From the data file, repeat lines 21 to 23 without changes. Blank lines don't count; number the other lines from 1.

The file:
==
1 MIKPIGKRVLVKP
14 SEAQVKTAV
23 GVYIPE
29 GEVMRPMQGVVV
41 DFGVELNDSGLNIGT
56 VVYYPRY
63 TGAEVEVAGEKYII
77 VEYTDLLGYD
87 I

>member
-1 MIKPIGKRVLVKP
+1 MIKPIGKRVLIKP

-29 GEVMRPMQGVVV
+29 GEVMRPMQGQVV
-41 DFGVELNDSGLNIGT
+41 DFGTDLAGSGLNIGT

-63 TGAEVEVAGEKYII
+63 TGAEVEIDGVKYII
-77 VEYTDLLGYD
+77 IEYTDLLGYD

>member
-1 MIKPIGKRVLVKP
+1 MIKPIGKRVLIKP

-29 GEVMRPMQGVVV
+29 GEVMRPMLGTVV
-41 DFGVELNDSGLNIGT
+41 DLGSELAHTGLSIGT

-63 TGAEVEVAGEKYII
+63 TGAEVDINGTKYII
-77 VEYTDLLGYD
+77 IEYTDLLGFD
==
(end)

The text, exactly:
>member
-1 MIKPIGKRVLVKP
+1 MIKPIGKRVLIKP